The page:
10:00 – The instructor divides the men and women and has each group list three positives and negatives about pregnancy. The women struggle to condense the negatives to fewer than five items in the 10 minutes allotted. My husband later reports that the men cranked out their lists in 90 seconds and talked about football the rest of the time. One guy was lamenting that his wife’s due date was initially projected to be August but then they determined it wouldn’t be until early September. The others apparently counseled him that this was nothing to worry about, provided she had the good sense not to deliver on a Saturday.
10:10 to 10:50 – The instructor provides excruciating detail about what will happen at the hospital. But not about the kind of events for which excruciatingly detailed description might actually be helpful, such as the particulars of the eviction of the baby from its uterine condo. No, she details how many questions the admitting desk worker will ask, explains how the identification bracelet will go on our wrists, demonstrates how the nurses will use hand sanitizer as they enter the room, and so forth. (I. Kid. You. Not.)
10:55 – I write the first of two notes to my husband on my otherwise-unmarred notebook sheet: “But what will the chief resident have had for lunch that day?”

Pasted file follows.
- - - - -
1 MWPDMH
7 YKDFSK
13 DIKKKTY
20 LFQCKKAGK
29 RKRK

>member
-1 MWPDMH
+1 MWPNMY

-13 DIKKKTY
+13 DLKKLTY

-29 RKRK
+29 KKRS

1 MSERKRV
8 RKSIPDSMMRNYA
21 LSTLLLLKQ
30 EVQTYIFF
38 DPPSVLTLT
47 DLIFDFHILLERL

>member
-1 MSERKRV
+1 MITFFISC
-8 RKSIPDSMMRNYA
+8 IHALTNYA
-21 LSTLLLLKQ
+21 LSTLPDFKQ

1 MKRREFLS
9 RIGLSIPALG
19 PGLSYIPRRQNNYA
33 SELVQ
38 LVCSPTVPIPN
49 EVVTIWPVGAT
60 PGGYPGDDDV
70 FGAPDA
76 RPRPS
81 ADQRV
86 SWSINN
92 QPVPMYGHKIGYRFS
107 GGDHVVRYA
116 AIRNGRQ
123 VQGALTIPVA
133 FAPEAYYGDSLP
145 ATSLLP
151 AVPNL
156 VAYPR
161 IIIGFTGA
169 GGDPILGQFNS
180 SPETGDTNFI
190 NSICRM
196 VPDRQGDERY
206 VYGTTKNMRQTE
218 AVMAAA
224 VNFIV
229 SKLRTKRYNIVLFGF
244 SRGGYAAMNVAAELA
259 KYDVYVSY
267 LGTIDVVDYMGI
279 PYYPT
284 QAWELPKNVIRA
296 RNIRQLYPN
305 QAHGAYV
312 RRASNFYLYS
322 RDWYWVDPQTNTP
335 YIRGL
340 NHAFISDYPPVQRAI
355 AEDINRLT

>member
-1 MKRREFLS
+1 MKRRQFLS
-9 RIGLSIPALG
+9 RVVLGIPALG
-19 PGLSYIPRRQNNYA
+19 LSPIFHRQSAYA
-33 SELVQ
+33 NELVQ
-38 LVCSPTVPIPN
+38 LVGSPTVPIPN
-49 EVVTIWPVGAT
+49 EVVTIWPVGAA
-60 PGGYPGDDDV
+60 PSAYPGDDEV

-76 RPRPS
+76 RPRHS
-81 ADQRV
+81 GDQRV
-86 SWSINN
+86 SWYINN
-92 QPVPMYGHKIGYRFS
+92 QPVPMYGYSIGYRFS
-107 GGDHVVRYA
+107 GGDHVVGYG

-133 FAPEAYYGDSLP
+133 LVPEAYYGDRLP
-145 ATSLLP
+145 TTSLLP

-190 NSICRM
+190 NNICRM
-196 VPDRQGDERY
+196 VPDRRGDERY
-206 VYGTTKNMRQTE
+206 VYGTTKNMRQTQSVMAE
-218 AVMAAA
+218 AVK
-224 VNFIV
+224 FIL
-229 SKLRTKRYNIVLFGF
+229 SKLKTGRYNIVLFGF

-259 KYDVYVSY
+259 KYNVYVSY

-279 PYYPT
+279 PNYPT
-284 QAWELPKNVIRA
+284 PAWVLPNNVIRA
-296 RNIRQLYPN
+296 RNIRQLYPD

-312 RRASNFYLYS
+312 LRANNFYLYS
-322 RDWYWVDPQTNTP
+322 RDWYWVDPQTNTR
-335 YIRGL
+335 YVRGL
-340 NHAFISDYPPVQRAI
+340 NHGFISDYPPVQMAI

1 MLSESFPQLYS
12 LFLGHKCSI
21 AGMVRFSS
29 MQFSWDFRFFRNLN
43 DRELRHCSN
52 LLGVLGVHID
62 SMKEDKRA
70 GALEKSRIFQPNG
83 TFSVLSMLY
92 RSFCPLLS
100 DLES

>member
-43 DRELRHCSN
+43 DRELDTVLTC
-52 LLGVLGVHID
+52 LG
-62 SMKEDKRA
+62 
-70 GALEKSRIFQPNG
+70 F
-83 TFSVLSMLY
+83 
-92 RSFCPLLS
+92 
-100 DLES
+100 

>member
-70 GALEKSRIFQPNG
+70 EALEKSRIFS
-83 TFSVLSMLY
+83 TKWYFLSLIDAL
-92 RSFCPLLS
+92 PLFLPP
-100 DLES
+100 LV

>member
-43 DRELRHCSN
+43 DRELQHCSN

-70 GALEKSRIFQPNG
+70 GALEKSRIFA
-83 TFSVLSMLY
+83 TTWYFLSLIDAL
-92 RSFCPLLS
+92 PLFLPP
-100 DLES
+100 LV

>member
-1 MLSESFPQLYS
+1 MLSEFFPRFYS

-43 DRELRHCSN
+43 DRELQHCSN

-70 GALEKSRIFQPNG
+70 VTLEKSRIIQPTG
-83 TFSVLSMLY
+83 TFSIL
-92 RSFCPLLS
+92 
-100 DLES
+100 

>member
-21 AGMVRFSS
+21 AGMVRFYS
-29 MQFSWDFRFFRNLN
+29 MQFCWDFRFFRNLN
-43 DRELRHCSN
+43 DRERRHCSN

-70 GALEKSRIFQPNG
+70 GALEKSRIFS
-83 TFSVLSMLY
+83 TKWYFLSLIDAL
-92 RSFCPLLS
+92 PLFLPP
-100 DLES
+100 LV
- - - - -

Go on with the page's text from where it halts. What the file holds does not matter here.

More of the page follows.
11:10 – I write my second note to my husband, “If we don’t start getting some actual useful childbirth info pronto I’m all for bailing at the lunch break.” He looks at me lovingly, seemingly convinced that he made the right decision on our wedding day. He pops open his second Diet Coke to toast his good fortune.
11:15 – The only other notes that have made it onto the paper are: “Call doctor when contractions start.” “Bring iPod and speaker dock to hospital.” “Ask neighbor to look after Dakota when we go to the hospital.”
11:40 – The instructor puts in a DVD about childbirth. Finally, we’re getting somewhere! We watch a short segment about the three stages of labor: Moderately Painful, Really Painful, and Sweet Fancy Moses Get This Thing Out Now Painful. Then we watch an actual childbirth video. Twenty minutes before lunch. Much wincing and “oh God”ing ensues.
11:55 – Time to get out the pillows and blankets and hit the floor for breathing exercises. In five minutes, the instructor offers a series of relaxation techniques that might calm me down were I in a moderately long line at the DMV but would be unlikely to help while going through what I just witnessed on the DVD. I resolve to get a pre-natal yoga DVD.
Noon. Sweet, Blessed Lunch-Breaky Noon – “Get the pillows and I’ll grab the bag and let’s get out of here,” I whisper with urgency to my husband as if we’re planning a bank heist. He obliges and we bolt for the door.
1:30 – In the fern-dotted, air-conditioned Georgetown Park, we buy Mrs. Field’s cookies and sodas. We are happy, we are free. It is then that we realize we’ve cut class to go to the mall, buy junk food, and hang out with our significant other. High school rules! Take that, authority!